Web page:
What is a Firewall

The firewall is probably the best known security appliance. By definition firewall is a system or a group of systems which implements access policy between two or more networks.

Firewalls can be classified into four main classes:

1. Dedicated firewalls 

2. Routers integrated firewalls

3. Servers integrated firewalls 

4. Personal firewalls 


1. Dedicated firewalls are hosts that runs an operating system designed for packet filtering and addresses translation. We can exemplify PIX systems or Checkpoint. These systems are capable of sustaining a large number of connections but routing facilities are extremely limited. For a simple network , firewall can be used as a router. For more complex networks is necessary a router.

2. Firewalls integrated into routers are used to remove the previous insufficiency. This class can not sustain the same number of connections, but it does better in more complex topologies, where you need the facilities of a router. Many products provide routers integrated firewall facilities, from firewall modules for high-end routers, to extremely compact dedicated for use in SOHO networks.


Fortigate Routing

In this article i will describe some routing capabilities that Fortigate has.

Routing Protocols


Fortigate is capable of many routing Protocols:

1. Static Routes (not really a routing protocol 😉 )

2. BGP

3. RIP



The Fortigate Firewall has also a Routing table 1that displays all the learned routes and also a FIB table. You might know about FIB from the Cisco CEF.

Routing Features: 


The FIB contains all local and non-local routes that are known to the Device. It is populated by the routing table and in the High-Availability mode FIB is replicated among the clusters, but only the Master builds up the FIB, based on the routing table.

Reverse Path Forwarding (RPF)

This is used for anti-spoofing protection. You can find more about Reverse Path Forwarding here.

Bidirectional Forwarding Detection (BFD)

This is used to deal with dynamic routing protocols problems, of not having a fine granularity for detecting device failures on the network and re-routing around those failures. This works like the “hellos” of the OSPF routing protocol, but it actually connects to the router.

Default Administrative Distances for Fortigate:

1. The Fortigate Firewall assigns an AD of “20” to EBGP routes.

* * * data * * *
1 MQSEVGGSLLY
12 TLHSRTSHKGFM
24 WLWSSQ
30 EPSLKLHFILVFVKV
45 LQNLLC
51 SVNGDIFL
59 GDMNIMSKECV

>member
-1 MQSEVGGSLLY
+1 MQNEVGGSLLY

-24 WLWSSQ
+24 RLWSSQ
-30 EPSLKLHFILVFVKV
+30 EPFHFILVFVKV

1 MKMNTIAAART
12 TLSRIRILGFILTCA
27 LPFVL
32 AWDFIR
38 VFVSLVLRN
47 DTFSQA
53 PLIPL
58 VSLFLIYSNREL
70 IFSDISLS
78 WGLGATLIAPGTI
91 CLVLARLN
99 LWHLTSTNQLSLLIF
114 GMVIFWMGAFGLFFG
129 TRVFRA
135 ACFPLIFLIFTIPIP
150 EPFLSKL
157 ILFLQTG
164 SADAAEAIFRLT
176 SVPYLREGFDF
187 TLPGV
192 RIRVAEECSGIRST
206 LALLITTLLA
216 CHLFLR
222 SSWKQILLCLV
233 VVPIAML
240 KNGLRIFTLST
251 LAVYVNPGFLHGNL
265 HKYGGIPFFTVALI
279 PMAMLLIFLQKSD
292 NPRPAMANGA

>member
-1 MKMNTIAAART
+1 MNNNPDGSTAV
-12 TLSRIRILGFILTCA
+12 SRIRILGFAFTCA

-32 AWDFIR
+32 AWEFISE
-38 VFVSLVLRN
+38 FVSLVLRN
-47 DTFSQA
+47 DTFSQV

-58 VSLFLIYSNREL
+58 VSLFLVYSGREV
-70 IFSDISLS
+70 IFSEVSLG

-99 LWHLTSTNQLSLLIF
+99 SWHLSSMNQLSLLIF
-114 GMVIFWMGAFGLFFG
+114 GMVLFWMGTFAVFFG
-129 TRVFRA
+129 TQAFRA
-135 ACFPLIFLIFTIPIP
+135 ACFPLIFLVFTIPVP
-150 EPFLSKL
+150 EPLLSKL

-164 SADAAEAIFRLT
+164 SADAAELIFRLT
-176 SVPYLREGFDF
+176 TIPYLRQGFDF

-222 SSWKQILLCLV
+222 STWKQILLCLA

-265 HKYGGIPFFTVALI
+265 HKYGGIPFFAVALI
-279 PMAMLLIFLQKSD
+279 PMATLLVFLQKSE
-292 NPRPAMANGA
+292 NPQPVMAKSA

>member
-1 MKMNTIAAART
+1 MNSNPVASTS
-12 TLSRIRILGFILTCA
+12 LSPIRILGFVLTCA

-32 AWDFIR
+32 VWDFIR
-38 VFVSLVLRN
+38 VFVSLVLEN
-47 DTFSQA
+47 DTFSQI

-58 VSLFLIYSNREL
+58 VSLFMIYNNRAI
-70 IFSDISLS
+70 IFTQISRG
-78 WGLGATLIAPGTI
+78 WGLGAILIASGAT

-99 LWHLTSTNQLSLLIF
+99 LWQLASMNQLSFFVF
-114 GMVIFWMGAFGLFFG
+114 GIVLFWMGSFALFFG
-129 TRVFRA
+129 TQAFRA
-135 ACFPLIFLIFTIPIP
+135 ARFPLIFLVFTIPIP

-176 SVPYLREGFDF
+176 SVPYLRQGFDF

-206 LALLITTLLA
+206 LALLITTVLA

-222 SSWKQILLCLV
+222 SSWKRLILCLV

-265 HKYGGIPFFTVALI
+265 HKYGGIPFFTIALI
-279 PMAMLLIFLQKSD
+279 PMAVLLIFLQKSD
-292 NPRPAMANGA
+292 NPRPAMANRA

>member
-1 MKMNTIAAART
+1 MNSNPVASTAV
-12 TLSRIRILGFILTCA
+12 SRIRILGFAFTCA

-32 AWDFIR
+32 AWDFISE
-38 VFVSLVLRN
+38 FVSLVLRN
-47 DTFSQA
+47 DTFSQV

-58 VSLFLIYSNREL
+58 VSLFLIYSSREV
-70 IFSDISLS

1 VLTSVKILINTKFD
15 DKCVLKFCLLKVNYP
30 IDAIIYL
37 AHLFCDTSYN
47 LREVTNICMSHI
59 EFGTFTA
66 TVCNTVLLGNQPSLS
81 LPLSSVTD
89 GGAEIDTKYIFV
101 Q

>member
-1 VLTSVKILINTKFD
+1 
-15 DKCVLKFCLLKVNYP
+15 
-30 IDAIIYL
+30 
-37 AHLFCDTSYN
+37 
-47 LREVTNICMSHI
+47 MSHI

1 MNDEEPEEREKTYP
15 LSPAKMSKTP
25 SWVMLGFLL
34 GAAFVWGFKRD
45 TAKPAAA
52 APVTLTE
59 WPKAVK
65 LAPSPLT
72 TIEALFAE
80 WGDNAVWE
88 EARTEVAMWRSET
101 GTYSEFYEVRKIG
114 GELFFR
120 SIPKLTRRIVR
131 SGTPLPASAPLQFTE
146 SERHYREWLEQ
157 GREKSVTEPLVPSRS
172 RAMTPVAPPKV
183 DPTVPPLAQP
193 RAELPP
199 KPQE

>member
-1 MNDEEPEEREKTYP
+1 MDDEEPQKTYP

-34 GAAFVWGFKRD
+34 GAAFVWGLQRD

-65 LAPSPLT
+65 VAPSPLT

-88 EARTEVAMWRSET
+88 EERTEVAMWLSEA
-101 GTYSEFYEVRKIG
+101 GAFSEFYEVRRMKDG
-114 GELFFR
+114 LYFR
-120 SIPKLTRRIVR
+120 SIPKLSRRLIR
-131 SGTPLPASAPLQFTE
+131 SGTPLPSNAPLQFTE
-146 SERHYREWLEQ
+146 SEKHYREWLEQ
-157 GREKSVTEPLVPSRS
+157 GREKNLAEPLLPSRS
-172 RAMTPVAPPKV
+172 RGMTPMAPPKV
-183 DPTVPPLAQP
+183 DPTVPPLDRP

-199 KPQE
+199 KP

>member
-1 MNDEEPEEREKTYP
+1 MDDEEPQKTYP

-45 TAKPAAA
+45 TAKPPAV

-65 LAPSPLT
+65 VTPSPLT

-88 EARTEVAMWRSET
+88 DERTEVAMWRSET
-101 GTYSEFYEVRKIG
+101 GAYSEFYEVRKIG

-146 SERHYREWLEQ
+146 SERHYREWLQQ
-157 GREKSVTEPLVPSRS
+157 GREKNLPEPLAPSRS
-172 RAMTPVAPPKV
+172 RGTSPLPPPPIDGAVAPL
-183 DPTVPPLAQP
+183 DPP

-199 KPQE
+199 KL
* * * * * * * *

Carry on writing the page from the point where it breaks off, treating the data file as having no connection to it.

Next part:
2. Static Routes have an AD of  “10”

3. Connected Routes have an AD of “0”

4. When you configure the BGP protocol a default route-map is created to make the AS non-tranzit (cool feature)


If you have any questions please ask.



Fortigate Conserve Mode – How to stop it and what it means

The Fortigate Firewall has more diagnostic tools, but you will mostly be faced with the following problems:

1. Conserve Mode

This problem happens when the memory shared mode goes over 80%.
To exit this conserve mode you have to wait (or kill some  of the processes) until the memory goes under 70%.

2. Antivirus FailOpen

This is a safeguard feature that determines the behavior of the Fortigate AntiVirus System, when it becomes overloaded with high traffic.

To mitigate this you have more type of options:

#set av-failopen { off | on-shot | pass | idledrop}

Below we will describe what all of them do:

a. Off – if the FG enters conserve mode, the Fortigate will stop accepting new AV sessions, but will continue to process currently active sessions


How to Pass Fortinet FCNSA

I thought it would be useful to list all my posts that are related to the Fortinet exam called FCNSA.

Here are my FCNSA Notes:

1. Fortigate Default Settings

2. Fortigate Default Protection Profiles

3. Fortigate Logging and Alerts 

4. Fortigate Antivirus and Antispam 

5. Fortigate service – Fortiguard 

6. Fortigate Authentication

7. Fortigate Antivirus

8. Fortigate Web Filtering 


Hope this helps you guys as it helped me passing my FCNSA exam.




Fortigate VDOMs

Fortigate VDOMs


What are Fortigate VDOMs(Virtual Domains)?

Well Fortigate VDOMs are like ASAs contexts, you are able to separate the firewall so it looks like you have 2, with different management and user groups. With ASA you lose some features when you enabled contexts, but in the Fortinets’ Firewall you do not lose any features.(Isn’t that just great?!)

VDOMs features:

1. Have separate routing and firewall services

2. Each physical interface belongs to only one Virtual Domains

3. By Default for the VDOMs to communicate you need an external source(Internet) to allow the communications

4. By Default 10 VDOMs are supported (in NAT or Transparent Modes)

5. The Configuration file of the Fortigate, holds all VDOM configuration. EX: AntiVirus, IPS and System Time


I. VDOM Configuration Features:


Fortigate Tutorial – Web Filtering

Fortigate Tutorial – Web Filtering


Fortigate processes Web Filtering options in the following order:

1. URL Filtering

2. Fortiguard Web Filtering

3. Content Exempt

4. Content Block

5. Script Filter

6. Antivirus


Let’s talk a little about all of them:

1. URL Filtering – you define what URLs the Fortigate can block

2. Fortiguard Web Filtering – based on the categories you choose, the Fortigate will block the pages

3. Web Content block

This option blocks specific words or patterns. You can use Perl regular expressions and the based on scores you can block those

4. Web Content Exemption – allows the administrator to override the web content block feature.

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